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No Drugs Approved for Use in Ferrets: Passage of MUMS May Make it Easier to Market Drugs for Ferrets

May 24, 2004

Washington, DC --- Several vaccines are licensed by the United States Department of Agriculture labeled for use in ferrets. But no drugs have been approved for use in ferrets by the Food and Drug Administration (FDA). One reason for the lack of drug approvals may be due to the smaller numbers of ferrets in the US, in contrast to dogs and cats. Currently there are between 7 and 10 million ferrets, in contrast to the 50 million dogs and 60 million cats in the US.

New pending legislation will change the criteria for drug manufacturers, making it easier to get drugs approved for ferrets. Under the proposed “Minor Use and Minor Species Animal Health Act,” (“MUMS”) [House Bill: HR 2079] ferrets would be considered a “minor” species. The act would revise the Federal, Food, Drug and Cosmetic Act under the FDA to provide incentives to drug manufacturers to produce drugs for animals and for indications that may not be as commercially rewarding.

MUMS defines “minor species” as not cattle, horses, swine, chickens, turkeys, dogs, and cats, which are considered to be “major species” due to their large numbers, making drug indications for these species very profitable. Disease indications that are uncommon in these major species are called “minor uses.” Because of the small market shares, low-profit margins involved, and capital investment required, it is generally not economically feasible for new animal drug applicants to pursue approvals for these species, diseases, and conditions.

Alabama Senator Jeff Sessions introduced the MUMS bill in March 2003 and garnered the support of 21 fellow senators who co-sponsored the bill, including the Senate's two veterinarians, Wayne Allard of Colorado and John Ensign of Nevada. FDA Commissioner Mark B. McClellan, MD, PhD, applauded the Senate action, saying the agency “looks forward to providing further technical assistance to the House regarding this legislation.”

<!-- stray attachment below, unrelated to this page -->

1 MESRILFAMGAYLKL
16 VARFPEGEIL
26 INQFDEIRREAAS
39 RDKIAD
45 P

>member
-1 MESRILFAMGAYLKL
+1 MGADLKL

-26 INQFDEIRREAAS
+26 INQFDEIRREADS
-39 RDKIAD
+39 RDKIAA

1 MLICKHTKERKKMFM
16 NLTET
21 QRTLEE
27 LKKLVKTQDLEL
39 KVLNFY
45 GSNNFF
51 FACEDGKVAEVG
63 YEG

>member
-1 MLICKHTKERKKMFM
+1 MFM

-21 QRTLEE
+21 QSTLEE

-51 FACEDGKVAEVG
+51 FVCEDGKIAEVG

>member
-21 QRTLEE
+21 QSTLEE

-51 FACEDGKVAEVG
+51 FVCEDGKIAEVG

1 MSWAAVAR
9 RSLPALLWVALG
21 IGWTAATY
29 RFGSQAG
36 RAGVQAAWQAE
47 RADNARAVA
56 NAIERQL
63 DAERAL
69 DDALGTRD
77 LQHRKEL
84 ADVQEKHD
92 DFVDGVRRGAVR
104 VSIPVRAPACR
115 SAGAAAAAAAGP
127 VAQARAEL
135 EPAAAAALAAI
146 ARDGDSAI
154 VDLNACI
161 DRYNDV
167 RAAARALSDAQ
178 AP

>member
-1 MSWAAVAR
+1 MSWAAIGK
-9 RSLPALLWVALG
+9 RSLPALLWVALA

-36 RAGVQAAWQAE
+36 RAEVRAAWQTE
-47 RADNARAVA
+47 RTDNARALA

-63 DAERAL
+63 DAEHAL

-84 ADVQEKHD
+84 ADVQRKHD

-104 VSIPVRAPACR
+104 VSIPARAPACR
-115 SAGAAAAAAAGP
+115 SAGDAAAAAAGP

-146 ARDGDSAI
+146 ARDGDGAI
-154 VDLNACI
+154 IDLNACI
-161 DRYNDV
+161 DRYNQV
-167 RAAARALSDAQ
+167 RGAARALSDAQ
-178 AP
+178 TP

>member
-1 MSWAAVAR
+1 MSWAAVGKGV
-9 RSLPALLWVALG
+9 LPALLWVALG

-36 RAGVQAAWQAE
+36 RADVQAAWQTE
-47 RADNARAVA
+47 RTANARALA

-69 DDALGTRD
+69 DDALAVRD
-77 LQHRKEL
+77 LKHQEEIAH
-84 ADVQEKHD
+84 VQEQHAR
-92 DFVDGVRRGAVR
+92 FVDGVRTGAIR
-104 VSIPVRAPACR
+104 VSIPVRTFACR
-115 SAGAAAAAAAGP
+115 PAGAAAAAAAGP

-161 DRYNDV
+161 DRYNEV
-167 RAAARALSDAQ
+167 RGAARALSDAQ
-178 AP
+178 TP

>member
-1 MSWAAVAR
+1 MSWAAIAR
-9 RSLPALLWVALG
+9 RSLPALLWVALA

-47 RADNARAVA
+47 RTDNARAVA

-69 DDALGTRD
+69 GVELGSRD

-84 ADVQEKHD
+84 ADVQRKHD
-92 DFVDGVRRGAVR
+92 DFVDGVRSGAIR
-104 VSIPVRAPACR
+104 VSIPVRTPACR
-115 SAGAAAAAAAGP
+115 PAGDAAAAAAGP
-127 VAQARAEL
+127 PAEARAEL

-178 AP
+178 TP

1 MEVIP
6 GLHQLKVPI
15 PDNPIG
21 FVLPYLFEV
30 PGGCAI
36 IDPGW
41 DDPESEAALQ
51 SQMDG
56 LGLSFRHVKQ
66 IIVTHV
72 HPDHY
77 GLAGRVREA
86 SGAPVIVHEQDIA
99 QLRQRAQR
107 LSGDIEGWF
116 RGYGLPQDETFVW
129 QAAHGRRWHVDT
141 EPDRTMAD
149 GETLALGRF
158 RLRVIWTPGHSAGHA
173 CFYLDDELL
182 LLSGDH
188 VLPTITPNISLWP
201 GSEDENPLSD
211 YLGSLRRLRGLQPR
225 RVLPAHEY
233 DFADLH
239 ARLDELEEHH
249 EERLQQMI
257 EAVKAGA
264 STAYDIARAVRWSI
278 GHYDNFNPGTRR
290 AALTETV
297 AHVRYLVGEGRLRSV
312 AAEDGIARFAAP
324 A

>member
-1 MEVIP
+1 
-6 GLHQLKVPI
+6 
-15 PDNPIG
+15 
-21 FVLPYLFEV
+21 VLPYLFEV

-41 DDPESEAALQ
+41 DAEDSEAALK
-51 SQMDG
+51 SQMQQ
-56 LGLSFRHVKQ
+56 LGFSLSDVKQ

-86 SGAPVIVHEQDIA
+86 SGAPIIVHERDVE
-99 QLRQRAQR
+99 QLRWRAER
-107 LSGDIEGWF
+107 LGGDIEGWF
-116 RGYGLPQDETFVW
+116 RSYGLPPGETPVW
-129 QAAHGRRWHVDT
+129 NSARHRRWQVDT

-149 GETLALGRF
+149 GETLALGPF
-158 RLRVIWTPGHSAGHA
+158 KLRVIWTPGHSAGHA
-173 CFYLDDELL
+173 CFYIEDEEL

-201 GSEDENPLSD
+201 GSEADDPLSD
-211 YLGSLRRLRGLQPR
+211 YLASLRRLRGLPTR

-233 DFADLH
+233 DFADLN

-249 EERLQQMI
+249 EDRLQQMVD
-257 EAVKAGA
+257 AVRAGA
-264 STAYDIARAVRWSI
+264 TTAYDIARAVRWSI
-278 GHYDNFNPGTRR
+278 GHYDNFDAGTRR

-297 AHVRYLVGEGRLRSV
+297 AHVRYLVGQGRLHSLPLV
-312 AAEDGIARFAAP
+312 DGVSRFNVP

Sessions describes MUMS as benefiting “pets and their owners and ….various endangered species and aquatic animals.” He says: “The act also will promote the health of all animal species while protecting human health and will alleviate unnecessary animal suffering. This is commonsense legislation which will benefit millions of American pet owners, farmers, and ranchers."

History of MUMS
In 1996, Congress approved the Animal Drug Availability Act (ADAA) to streamline the animal drug approval process with the goal of increasing the number of products available to prevent and treat disease in companion and food animals. The ADAA did not mandate specific changes to improve the availability of drugs for minor animal species or minor uses, but it did require the FDA to propose ways this might occur.

In 2001 the American Veterinary Medical Association spearheaded the process to get legislative relief for drug development in non-“major” species animals. Forming a coalition of 43 organizations, the AVMA developed a consensus document that formed the basis for the new legislation. An AVMA whitepaper states: “Due to the nearly complete absence of drugs to treat minor species, most animals either go untreated or treatment is delayed. Delayed treatment is poor treatment; the result is increased suffering, loss of life and loss of social and economic value. The emotional and economic impact of these losses for individual families and the public can be significant.”

MUMS would allow exclusive marketing rights and tax credits for clinical testing expenses. In addition, the FDA could award federal grants and contracts to public and private entities and individuals to alleviate some of the costs of drug testing in these minor species. Similar to the 1983 Orphan Drug Act for people, which has helped to encourage the development of drugs for rare human disorders where patient numbers may be very small, the “Minor Species/Uses Act” should provide comparable incentives for the development of new animal drugs for smaller numbers of animals and for rare conditions.

Under MUMS, new animal drugs designated by the FDA for minor species or minor uses would be eligible to receive “conditional approval” when the drug is demonstrated to be safe and have a reasonable expectation of efficacy. This conditional approval, evaluated annually by FDA, would be limited to five years until full approval is achieved. Included in the bill is a provision creating a category of index drugs which would provide for legal use of drugs in “nonfood minor species” – which includes pets-- for which even conditional approval is not economically feasible. Most importantly, a MUMS law would provide legal basis for veterinarians to use such drugs.

Although no drugs are currently approved for use in ferrets, drugs are routinely used in ferrets under the FDA’s “Extra-Label Use” provisions. Based on these provisions, drugs labeled for use in other animals or humans can legally be used in ferrets. However, the new act should make it easier for drug sponsors to test new animal drugs for safety and efficacy in ferrets, which would give health care providers more information on proper dosing, adverse events and the expected response rates in ferrets.

On March 8, 2004, the bill was passed unanimously by the Senate, and it is scheduled to be voted on by the House of Representatives. If it passes, the FDA would be required to issue proposed and then final regulations on the amended sections of its law. These regulations would be issued for public comment. To view the House Bill, please see: http://www.theorator.com/bills108/hr2079.html.